Several migrants missing off coast of Spain’s Canary Islands

The Spanish coastguard has rescued 13 migrants off Gran Canaria while twice as many are feared drowned.

Two Spanish coastguard helicopters have rescued 13 migrants and refugees in the Atlantic Ocean off the Canary Islands, authorities said on Monday.

Those rescued told Red Cross workers that around 40 people had been on board. The remaining passengers were missing and feared drowned.

The Spanish coastguard said the helicopters, a rescue boat and two other ships headed 104km (65 miles) south of Gran Canaria after a rescue plane had spotted a dinghy barely afloat at sea.

One of the helicopters rescued 11 people and took them to Gran Canaria, where two of them were being treated for hypothermia in health centres, while another two were taken to Tenerife.

Spain’s Canary Islands, located around 97km (60 miles) off the coast of Morocco, have become a hot spot for migrants trying to reach Europe in recent years.

Last year some 4,400 people were lost at sea attempting to reach Spain, according to a monitoring group. A total of 22,316 migrants and refugees crossed by boat to the Canary Islands in 2021, after 23,271 made the crossing in 2020.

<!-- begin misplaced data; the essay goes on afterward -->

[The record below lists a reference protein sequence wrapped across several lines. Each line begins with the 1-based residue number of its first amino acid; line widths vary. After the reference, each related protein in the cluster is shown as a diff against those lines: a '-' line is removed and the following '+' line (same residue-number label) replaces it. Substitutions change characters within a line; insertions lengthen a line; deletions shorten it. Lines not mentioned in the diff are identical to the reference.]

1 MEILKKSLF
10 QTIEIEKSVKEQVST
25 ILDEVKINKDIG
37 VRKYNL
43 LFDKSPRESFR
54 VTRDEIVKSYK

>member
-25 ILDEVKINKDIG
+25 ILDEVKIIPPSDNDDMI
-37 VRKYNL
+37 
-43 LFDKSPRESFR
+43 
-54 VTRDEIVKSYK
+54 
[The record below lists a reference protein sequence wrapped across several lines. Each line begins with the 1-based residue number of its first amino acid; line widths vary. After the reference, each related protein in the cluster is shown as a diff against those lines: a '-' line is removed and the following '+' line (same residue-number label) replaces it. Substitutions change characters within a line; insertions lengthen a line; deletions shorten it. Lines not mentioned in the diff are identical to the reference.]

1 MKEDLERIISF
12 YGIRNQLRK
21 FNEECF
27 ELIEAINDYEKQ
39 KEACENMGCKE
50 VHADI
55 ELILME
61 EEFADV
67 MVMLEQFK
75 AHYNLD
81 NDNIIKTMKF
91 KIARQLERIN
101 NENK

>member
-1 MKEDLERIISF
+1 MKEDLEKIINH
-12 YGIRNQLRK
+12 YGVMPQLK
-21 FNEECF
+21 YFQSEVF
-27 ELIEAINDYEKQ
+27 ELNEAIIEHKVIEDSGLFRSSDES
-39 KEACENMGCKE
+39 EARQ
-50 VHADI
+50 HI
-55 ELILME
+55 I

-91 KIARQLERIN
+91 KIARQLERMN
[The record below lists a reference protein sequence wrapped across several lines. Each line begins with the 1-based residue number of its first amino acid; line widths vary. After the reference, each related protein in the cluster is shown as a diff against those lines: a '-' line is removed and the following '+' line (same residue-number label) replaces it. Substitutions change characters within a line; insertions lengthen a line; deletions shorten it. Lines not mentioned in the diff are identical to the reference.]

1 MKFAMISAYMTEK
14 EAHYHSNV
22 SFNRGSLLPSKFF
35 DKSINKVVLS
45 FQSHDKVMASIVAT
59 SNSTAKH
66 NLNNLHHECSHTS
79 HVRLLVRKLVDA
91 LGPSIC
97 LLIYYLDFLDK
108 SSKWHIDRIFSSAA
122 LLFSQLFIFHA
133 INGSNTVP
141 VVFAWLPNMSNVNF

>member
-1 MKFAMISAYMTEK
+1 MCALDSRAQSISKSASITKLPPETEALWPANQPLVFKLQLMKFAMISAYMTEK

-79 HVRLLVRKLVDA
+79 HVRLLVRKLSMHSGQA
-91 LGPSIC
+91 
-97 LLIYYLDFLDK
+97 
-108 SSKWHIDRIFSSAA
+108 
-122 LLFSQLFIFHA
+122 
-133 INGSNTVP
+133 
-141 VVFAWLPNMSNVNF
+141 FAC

The United Nations High Commissioner for Refugees (UNHCR) estimated 3,077 migrants and refugees died or went missing while trying to reach Europe by sea in 2021. This includes 1,153 people who died on the ocean route from northwest Africa to the Canary Islands.

operated by the humanitarian organisation Doctors Without Borders (Medecins Sans Frontieres, or MSF) rescued roughly 200 people on Monday from two boats in distress in the Mediterranean.

The organisation tweeted that all were safe on board, and that the Geo Barents will continue to search for boats in distress.

Over 300 migrants and refugees have been rescued in the Mediterranean following operations by aid organisations and freighter vessels in the last four days.

In a challenging two-day rescue mission starting Friday evening, two container ships sailing under the German flag as well as the Sea-Eye 4 rescue vessel were able to take 34 people travelling in a small wooden boat on board.

According to Sea-Eye, the Hamburg container ship Berlin Express had discovered the wooden boat and issued a distress call. Due to bad weather conditions and the nature of the ship, the freighter was unable to take the migrants on board.

“Without the crews of the Berlin Express and the BSG Bahamas the people would have had no chance to survive. They would have died of thirst or drowned,” said Gorden Isler from Sea-Eye.

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